Welcome to Just Answer. I am here to help you resolve your tax and finance concerns. Please feel free to ask anytime you need extra help.
Depending on the net worth of the client, the distribution to his children at his death may be subject to the estate tax. A net worth of over $5,000,000 is subject to the tax at this time. However, the rules do change so you will need to keep an eye on that.
Here is a short piece from the IRS about the estate tax. The rates can, at higher estate values, be monstrous. You should consider preparing a draft return now so you can review it with your client while he is still able to properly consider his options. Once that is done let me know a bit more and I will help you establish a game plan to minimize the tax bite. The article from IRS has links to other documents you should consider.
The Estate Tax is a tax on your right to transfer property at your death. It consists of an accounting of everything you own or have certain interests in at the date of death (Refer to Form 706 (PDF)). The fair market value of these items is used, not necessarily what you paid for them or what their values were when you acquired them. The total of all of these items is your "Gross Estate." The includible property may consist of cash and securities, real estate, insurance, trusts, annuities, business interests and other assets.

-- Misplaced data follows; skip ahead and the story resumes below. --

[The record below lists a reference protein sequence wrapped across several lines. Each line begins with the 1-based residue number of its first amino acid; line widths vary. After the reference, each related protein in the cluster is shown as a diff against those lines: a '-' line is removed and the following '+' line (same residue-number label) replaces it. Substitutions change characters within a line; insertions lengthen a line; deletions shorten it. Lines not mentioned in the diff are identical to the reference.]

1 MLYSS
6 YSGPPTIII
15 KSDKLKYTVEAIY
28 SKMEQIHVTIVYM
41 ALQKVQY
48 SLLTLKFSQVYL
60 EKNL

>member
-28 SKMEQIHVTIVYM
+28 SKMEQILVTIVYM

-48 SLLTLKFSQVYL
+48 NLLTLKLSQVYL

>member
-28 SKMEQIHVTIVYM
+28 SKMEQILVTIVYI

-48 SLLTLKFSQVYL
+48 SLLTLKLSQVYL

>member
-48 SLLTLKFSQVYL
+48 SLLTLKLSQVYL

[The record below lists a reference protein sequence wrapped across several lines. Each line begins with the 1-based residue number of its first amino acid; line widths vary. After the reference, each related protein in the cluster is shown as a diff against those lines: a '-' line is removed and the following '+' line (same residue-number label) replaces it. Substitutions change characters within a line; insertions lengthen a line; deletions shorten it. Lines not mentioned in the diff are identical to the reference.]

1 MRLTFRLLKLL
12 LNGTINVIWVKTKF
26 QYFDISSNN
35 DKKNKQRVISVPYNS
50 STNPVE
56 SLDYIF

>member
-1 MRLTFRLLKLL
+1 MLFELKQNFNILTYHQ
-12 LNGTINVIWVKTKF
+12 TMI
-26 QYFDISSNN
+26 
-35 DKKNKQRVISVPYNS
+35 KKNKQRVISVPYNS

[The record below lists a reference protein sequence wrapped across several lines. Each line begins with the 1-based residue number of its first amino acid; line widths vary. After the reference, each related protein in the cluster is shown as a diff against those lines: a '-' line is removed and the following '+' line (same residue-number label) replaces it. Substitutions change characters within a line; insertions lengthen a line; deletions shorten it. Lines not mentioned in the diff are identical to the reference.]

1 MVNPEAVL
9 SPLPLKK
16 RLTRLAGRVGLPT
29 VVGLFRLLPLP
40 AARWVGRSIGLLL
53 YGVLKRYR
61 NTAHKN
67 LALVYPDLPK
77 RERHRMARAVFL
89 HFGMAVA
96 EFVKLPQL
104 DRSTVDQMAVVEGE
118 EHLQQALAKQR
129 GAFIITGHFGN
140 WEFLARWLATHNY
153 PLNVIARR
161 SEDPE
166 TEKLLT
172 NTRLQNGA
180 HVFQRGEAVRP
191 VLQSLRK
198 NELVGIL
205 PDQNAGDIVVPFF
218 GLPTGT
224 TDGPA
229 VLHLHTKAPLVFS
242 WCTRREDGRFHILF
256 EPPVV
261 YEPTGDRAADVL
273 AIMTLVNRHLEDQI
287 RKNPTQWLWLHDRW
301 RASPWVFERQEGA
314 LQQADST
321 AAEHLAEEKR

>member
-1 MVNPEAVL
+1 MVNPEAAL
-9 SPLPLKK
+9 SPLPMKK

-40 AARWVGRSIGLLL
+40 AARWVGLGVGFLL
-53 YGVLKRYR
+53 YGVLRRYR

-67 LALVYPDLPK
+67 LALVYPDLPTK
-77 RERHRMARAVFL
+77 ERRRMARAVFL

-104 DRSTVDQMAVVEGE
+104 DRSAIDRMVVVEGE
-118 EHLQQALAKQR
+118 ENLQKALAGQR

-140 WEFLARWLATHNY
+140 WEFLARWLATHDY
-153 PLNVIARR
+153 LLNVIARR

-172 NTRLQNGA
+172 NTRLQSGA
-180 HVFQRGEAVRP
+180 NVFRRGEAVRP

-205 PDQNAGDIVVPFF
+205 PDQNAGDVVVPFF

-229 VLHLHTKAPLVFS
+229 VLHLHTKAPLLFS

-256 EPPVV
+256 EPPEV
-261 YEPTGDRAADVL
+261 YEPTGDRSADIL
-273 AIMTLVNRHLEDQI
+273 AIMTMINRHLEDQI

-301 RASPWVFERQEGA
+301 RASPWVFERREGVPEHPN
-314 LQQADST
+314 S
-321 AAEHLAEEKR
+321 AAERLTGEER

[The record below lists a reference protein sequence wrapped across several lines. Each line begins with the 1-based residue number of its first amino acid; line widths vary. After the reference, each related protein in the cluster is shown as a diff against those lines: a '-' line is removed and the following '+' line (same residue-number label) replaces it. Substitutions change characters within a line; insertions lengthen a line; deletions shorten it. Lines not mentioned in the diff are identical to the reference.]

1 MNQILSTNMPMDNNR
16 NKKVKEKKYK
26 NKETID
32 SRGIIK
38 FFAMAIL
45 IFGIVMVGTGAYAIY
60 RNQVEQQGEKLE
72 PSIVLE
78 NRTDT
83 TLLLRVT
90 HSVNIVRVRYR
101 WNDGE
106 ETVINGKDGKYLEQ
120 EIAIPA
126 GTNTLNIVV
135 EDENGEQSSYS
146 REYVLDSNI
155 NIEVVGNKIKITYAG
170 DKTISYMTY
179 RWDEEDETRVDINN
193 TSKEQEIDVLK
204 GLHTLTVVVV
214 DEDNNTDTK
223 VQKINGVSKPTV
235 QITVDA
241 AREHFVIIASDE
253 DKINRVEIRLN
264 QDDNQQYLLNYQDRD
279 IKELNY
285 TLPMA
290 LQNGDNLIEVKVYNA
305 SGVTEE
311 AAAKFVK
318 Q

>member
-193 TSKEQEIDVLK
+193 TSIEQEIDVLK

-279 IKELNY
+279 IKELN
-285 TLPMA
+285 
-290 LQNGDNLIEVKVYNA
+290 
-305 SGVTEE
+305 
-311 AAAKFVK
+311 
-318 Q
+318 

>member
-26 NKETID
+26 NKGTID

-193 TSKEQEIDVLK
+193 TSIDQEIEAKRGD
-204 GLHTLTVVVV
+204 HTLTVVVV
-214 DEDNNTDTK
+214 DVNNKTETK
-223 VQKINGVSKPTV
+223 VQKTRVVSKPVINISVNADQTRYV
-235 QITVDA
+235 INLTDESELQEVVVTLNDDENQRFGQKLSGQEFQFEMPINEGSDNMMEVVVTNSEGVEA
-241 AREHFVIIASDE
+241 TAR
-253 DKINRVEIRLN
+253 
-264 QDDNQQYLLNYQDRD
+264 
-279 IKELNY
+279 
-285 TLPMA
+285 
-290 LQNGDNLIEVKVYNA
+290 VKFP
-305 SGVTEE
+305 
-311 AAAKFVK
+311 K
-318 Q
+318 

Once you have accounted for the Gross Estate, certain deductions (and in special circumstances, reductions to value) are allowed in arriving at your "Taxable Estate." These deductions may include mortgages and other debts, estate administration expenses, property that passes to surviving spouses and qualified charities. The value of some operating business interests or farms may be reduced for estates that qualify.
After the net amount is computed, the value of lifetime taxable gifts (beginning with gifts made in 1977) is added to this number and the tax is computed. The tax is then reduced by the available unified credit.
Most relatively simple estates (cash, publicly traded securities, small amounts of other easily valued assets, and no special deductions or elections, or jointly held property) do not require the filing of an estate tax return. A filing is required for estates with combined gross assets and prior taxable gifts exceeding $1,500,000 in 2004 - 2005; $2,000,000 in 2006 - 2008; $3,500,000 for decedents dying in 2009; and $5,000,000 or more for decedent's dying in 2010 or later (note: there are special rules for decedents dying in 2010.)
For additional information, refer to Instructions for Form 706.